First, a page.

Join AAA
Join AAA
linkedin image
First-Time Campers Should Read This Advice


Whether sleeping under the stars in a tent or opting for alternative lodging, camping can be the perfect getaway from your daily life. Plus, with a little planning, you’re sure to find the relaxation or adventure you’re looking for.

Here are some of the best camping tips and advice for first-time campers:
Campers Advice


One of the first things you’ll need to decide is what shelter you’re going to want for your trip:

  • Tents are a popular option for beginners because they are portable, adaptable, and generally budget-friendly. You can find tents in a variety of shapes and sizes with different degrees of weather protection, insulation, and other features. 
  • RVs may seem a little intimidating, but with a little research, you can choose a motor home, fifth-wheel, travel trailer, or pop-up trailer that fits your budget and your needs. If you desire some comforts of home while camping, you may want to consider an RV.
  • Alternative lodging can include hotels, Airbnbs, VRBOs, cabins, or other lodging available at some campgrounds. 

Think about your needs, especially if you will be camping with older adults, younger children, or pets. Also think about the weather. Tents don’t have heating or air conditioning, so if you’re going someplace hot or cold, you’ll want to be properly prepared.

Also consider your level of experience. Some tents and RVs are a little more complex than others and may require advice from a seasoned camper or some pre-trip research (think YouTube videos or reference manuals).
Great View


Choosing the right location requires some thought, especially for first-time campers. To choose a location, consider:

  • Your goals, including why you want to go on the trip. Do you want to visit historical sites? Hike or spend time outdoors? Spend quality time with loved ones? Which areas offer the best options for what you want to do?
  • The season, because some campsites are better than others during different times of the year, especially when it comes to weather, temperatures, seasonal views, and activities.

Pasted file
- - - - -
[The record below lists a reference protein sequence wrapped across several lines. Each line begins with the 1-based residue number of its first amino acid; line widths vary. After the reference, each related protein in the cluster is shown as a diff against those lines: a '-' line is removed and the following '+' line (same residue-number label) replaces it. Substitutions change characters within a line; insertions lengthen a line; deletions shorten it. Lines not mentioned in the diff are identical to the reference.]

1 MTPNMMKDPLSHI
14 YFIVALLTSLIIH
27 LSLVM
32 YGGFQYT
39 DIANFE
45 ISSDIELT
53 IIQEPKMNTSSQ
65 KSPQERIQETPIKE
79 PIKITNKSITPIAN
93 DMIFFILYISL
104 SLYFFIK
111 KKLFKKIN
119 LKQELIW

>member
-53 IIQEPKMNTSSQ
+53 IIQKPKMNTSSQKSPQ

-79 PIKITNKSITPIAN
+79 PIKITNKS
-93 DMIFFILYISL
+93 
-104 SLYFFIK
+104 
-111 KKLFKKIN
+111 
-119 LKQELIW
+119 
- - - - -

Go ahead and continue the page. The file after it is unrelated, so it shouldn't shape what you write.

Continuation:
• Distance, because you’ll need to decide whether you want to travel somewhere and explore a new area or stay closer to home. 

Be sure to reserve your campground as soon as you decide where you'd like to go. Some campgrounds get booked up months in advance, so you’ll have to plan ahead. 

When picking a campsite in the campground, choose one further away from the bathrooms and one that can accommodate vehicles, especially if traveling with a group. If you’re tent camping, choose a campsite in the tent-only section. If staying in an RV, make sure you choose a campsite with the appropriate hookups.


It’s important that you know what to bring on a camping trip and how to use all the gear you might need. Items can vary, based on where you’re going and what shelter you’ll have, but some essential camping gear for beginners includes:

  • Sleeping gear: Sleeping bags, sleeping pads, blankets, an inflatable mattress or cot, pillows, white noise machines, etc. If you’re bringing a sleeping bag, make sure you have one appropriate for the weather.
  • Campsite needs: Headlamps, flashlights, lanterns/outdoor lighting (like torches), approved firewood, a cooler and ice, matches, a lighter and fire starter, extra batteries, a portable charger or power bank, basic tools, and a wi-fi extender or similar device.
  • Cleaning supplies: Trash bags, paper towels, cleaning sponge, and wipes.
  • Furniture/accessories: Camping chairs, tablecloth, insect-repellant, small tables, shade structures, and outdoor rug.